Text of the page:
The Gospel Observer

"Go therefore and make disciples of all the nations...teaching them to observe all that I commanded you, and lo, I am with you always, even to the end of the age" (Matt. 28:19,20).
November 11, 2012


1) Ephesians 6:5-12 (Tom Edwards)
2) News & Notes


Ephesians 6:5-12
by Tom Edwards

In Ephesians 6:5-8, Paul gave the following instruction: "Slaves, be obedient to those who are your masters according to the flesh, with fear and trembling, in the sincerity of your heart, as to Christ; not by way of eyeservice, as men-pleasers, but as slaves of Christ, doing the will of God from the heart.  With good will render service, as to the Lord, and not to men, knowing that whatever good thing each one does, this he will receive back from the Lord, whether slave or free."

Though Paul had addressed this exhortation to the "Slaves," the principle he sets forth is also applicable in various other relationships as well --  such as in pertaining to the citizen toward his government (in obeying the laws of the land) and the employee toward his employer, etc.  For as this passage indicates, the submission or obedience rendered was to be carried out, first of all, as a service unto God Himself.  And, in like manner, our submission to the civil authorities should also be viewed and performed in that same way, since it is God's will for us "...to be in subjection to the governing authorities..." (cf. Rom. 13:1-8).  We, therefore, "render to Caesar the things which are Caesar's; and to God the things that are God's" (Matt. 22:21); but even that which the Christian renders to Caesar can be done so out of a love and devotion toward the Almighty and eternal God who is the Creator of the heavens and the earth and all things therein.  So in loving God, we strive to pay our taxes and obey the laws of the land, providing they do not conflict with God's laws.  And, similarly, we can also please the Lord by being a good worker in our secular jobs, knowing that the Lord expects the husband to provide for his own (cf. 1 Tim. 5:8).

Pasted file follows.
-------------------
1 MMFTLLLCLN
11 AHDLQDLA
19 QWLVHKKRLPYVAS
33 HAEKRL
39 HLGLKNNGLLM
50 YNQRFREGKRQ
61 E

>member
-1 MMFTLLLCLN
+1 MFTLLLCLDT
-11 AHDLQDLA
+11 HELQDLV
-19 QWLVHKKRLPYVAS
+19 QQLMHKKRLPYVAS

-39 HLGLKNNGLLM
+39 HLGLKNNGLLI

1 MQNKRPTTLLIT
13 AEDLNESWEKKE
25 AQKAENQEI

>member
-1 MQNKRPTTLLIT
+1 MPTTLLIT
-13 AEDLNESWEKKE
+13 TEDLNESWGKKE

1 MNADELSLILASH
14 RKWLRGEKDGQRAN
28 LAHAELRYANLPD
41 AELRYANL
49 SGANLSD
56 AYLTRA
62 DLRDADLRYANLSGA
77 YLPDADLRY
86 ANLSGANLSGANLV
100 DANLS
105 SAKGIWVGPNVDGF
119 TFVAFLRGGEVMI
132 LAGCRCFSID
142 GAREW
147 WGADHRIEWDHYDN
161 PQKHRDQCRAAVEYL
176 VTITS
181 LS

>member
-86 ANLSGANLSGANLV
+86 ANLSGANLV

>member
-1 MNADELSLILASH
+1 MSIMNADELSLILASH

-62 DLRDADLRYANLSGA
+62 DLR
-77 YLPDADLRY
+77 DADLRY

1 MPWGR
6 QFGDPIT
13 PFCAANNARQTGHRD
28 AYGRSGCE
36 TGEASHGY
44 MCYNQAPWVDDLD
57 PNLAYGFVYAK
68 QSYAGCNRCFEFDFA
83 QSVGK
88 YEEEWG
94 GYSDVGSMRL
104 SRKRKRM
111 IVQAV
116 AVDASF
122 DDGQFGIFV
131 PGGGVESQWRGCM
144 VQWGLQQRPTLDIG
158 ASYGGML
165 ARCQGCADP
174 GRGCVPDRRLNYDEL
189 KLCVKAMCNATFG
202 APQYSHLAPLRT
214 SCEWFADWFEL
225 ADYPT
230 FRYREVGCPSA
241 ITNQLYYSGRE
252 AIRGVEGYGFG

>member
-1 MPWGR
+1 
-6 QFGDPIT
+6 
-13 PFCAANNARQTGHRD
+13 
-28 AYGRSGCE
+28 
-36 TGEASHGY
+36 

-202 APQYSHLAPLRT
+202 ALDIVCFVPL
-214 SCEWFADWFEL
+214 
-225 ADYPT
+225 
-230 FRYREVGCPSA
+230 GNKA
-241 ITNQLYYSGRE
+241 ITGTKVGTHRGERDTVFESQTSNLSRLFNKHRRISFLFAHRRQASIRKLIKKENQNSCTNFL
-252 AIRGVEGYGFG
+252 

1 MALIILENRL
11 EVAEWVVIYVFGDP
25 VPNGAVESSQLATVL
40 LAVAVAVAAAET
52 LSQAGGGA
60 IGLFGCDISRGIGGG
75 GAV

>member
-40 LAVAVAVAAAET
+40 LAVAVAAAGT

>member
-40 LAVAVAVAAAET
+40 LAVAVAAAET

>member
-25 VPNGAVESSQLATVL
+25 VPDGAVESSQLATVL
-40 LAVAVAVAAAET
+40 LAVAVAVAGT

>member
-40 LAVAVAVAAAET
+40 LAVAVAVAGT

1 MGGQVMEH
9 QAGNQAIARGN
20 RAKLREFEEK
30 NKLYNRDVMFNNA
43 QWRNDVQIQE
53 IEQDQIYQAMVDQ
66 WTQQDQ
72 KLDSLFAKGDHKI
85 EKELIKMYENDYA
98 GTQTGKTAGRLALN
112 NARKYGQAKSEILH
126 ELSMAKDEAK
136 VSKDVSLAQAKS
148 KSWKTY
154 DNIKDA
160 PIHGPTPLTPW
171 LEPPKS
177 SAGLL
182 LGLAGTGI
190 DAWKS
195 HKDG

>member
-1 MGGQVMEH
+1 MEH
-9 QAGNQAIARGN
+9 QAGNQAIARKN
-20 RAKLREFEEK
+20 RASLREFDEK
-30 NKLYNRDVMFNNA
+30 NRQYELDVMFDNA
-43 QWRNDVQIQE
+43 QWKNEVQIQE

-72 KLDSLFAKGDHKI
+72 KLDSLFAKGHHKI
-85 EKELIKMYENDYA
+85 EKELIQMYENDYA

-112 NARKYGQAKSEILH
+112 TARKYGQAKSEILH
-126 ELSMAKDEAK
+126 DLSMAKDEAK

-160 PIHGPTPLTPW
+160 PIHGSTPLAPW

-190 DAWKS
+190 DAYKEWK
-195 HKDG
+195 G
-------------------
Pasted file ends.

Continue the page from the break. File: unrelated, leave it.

The KJV uses the term "Servants" instead of "Slaves" in this passage.  The Greek word means "a slave (literally or figuratively, involuntarily or voluntarily..." (James Strong).  At the time Paul wrote this epistle, there were millions of slaves who were of various races, throughout the Roman Empire -- many of whom had been prisoners taken in war -- and making up a vast percentage of the population.  But whether slaves or hired servants, these instructions had applied to either.  

Slaves were to serve "with fear and trembling, in...sincerity...as to Christ."  The "fear and trembling" is out of their concern to do right in the sight of God.  It expresses that they would serve, as David Lipscomb defines it, "With earnest, conscientious care and reverence."  It is actually not a fear of punishment, but a fear of not doing what is right.  

This is also seen in how it should be for every Christian in developing his or her relationship with God.  As Paul states: "So then, my beloved, just as you have always obeyed, not as in my presence only, but now much more in my absence, work out your salvation with fear and trembling" (Phil. 2:12).

The KJV expresses the serving to be done as being "in singleness of your heart" (Eph. 6:5), with the Greek word for "singleness" meaning "sincerity" and "the virtue of one who is free from pretense and hypocrisy" (Thayer).  It is translated as "sincerity" in this verse in the NASB, as well as in various other versions.

Paul also gave instruction in Colossians 3:22 that "Slaves, in all things obey those who are your masters on earth...."  But we need to point out that the "all things" had to be qualified by only those things that would not conflict with God's word.  For this verse goes on to show that the slaves' service was to be carried out sincerely with a proper fear of the Lord, which indicates a reverence for God's word and adherence to it.  For by the fear of the Lord, a person "keeps away from evil" (Prov. 16:6).